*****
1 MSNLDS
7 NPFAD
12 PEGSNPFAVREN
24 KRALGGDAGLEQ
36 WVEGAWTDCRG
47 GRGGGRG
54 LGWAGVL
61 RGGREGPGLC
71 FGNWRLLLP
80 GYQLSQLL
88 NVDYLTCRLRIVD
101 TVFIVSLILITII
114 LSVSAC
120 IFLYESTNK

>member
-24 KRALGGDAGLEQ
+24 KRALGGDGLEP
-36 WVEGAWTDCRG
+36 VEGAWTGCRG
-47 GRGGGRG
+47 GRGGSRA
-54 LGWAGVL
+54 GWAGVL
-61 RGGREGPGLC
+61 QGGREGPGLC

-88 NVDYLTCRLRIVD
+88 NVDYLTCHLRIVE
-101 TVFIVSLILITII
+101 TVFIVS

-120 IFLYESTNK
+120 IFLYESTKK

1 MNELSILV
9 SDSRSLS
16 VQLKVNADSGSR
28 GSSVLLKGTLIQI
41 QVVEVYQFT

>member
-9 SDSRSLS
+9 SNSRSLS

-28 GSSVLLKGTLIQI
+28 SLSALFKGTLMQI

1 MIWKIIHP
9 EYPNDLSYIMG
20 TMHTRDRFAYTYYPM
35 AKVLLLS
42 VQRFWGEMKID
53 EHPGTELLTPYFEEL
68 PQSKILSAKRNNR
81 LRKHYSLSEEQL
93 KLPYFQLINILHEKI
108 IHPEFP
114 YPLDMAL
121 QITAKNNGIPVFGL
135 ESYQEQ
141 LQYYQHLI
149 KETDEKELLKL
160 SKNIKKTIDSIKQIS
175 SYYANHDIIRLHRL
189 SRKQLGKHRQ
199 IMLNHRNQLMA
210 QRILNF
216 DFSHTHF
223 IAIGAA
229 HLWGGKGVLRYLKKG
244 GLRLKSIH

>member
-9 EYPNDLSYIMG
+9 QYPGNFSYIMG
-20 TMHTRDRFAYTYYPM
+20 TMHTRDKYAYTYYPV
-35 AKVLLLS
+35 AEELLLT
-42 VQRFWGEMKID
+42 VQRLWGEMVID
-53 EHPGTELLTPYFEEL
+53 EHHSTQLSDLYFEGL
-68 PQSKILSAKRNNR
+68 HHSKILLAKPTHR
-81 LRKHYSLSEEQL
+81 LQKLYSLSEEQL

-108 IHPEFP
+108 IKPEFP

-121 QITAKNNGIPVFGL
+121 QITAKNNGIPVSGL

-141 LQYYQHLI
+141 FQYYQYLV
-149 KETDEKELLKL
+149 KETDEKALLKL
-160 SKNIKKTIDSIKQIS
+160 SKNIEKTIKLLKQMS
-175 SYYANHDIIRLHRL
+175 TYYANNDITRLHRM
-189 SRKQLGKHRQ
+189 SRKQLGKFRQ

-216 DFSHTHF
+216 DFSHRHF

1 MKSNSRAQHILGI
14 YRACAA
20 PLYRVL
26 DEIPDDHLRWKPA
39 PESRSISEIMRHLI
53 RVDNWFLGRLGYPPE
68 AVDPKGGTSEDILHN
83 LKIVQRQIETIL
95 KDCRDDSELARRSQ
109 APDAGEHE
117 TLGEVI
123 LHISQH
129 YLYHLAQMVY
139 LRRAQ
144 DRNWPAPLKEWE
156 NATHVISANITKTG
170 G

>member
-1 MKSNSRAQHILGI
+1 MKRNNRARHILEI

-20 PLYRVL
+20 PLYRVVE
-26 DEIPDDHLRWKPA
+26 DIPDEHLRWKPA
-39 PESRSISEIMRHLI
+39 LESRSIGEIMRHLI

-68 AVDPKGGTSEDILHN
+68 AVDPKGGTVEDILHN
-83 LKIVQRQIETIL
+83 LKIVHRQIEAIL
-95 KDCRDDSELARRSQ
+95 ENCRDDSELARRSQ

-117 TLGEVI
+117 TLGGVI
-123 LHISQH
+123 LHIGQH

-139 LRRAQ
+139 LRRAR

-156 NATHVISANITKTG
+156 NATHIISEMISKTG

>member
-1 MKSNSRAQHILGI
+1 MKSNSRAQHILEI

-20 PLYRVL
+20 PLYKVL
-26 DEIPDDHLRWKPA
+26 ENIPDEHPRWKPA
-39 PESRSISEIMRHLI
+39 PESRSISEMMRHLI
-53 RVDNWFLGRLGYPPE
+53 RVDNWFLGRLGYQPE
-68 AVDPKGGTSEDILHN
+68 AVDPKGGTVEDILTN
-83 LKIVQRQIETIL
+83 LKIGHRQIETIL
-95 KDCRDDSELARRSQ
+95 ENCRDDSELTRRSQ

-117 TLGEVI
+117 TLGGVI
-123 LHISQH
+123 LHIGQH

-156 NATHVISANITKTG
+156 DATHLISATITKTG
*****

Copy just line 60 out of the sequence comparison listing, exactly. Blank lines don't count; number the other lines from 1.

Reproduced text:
199 IMLNHRNQLMA